Despite Iceland being one of the smallest countries to participate in World’s Strongest Man, it has won the most titles of any country. Moreover, the tiny island has provided the world with the competition’s most cherished icons, Jón Páll Sigmarsson. Sigmarsson was the first person to win the coveted title four times, and he remains one of only three men to be inducted in the World’s Strongest Man Hall of Fame. Another iconic strongman and one of Iceland’s biggest celebrities is Magnús Ver Magnússon, who has also been crowned World’s Strongest Man four times. Magnússon’s days as a competitor are long gone, yet he maintains his connection to the sport by training the new generation of strongmen at his gym, Jakobol.
Jakobol, which appropriately translates to “Nest of Giants,” is an grimy, underground gym specially designed to train Iceland’s premier group of strongmen. Located in a supermarket parking lot outside Reykjavik, Jakobol is not a place of frills. There are no yoga studios. There are no juice bars. There is barely any cardio equipment. Men come to Jakobol with a single goal in mind: to lift weights that equal the size of small cars.
Magnússon’s most successful student is a Hafþór Júlíus Björnsson. Standing at 6-feet-9-inches and weighing 400 pounds, Björnsson is aptly nicknamed “Thor”, and he has consecutively medaled in the last three World’s Strongest Man competitions. Whereas most of Magnússon’s students have taken up lifting as a hobby and hold two or three jobs, Björnsson’s life revolves around training for various national and international weightlifting competitions. He partakes in strenuous weight-lifting sessions six days a week and maintains a regimented diet of 10,000 calories a day. Björnsson is not simply a strongmen however; in the rare instances that he is not preparing for a competition, Björnsson can be found playing “The Mountain” on the popular HBO series, Game of Thrones.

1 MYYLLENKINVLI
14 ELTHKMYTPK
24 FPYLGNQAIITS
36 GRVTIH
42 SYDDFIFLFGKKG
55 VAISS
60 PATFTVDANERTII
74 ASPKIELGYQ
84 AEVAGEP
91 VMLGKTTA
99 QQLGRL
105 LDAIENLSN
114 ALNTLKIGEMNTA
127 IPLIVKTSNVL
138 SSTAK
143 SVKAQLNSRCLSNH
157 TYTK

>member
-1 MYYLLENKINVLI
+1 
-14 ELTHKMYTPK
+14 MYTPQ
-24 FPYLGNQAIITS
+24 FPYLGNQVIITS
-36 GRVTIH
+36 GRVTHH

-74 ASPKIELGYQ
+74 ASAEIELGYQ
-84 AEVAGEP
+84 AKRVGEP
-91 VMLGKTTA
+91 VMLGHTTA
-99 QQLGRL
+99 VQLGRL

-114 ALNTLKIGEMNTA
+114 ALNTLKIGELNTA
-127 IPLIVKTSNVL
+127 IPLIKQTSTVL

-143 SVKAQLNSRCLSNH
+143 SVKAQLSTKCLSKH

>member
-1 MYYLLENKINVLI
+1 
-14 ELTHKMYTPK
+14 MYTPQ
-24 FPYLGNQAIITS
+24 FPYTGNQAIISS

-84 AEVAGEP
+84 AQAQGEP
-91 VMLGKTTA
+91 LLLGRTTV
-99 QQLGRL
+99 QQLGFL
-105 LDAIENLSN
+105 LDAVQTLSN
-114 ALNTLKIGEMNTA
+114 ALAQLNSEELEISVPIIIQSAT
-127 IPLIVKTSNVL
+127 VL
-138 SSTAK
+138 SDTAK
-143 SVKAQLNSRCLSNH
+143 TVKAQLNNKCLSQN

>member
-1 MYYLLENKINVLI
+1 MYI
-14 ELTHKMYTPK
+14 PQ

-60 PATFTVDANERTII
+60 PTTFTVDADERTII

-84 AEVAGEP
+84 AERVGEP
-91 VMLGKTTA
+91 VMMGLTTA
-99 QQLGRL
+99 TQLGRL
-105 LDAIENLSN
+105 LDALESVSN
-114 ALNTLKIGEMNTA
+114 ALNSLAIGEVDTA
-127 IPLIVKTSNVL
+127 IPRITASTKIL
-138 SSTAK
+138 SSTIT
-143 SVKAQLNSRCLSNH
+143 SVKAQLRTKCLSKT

The Fittest Women
Former gymnast Greg Glassman wanted to create a workout that pushed individuals to a state of blissful and complete exhaustion. By combining Olympic weightlifting, gymnastics, and interval training, he invented CrossFit. The sport soon exploded in popularity, and today, there are nearly 13,000 CrossFit gyms throughout the world.
Iceland was caught in this new fitness phenomenon. The first gym in the country, CrossFit Reykjavik, was only inaugurated in 2009; however, it has become one of the largest gyms in the world. Although the establishment has more than 1,500 members, its owners believe there is still demand for expansion, even with the presence of 12 other similar gyms in Iceland alone. The nation has 0.1 percent of the world’s CrossFit gyms despite representing only 0.004 percent of the world’s population.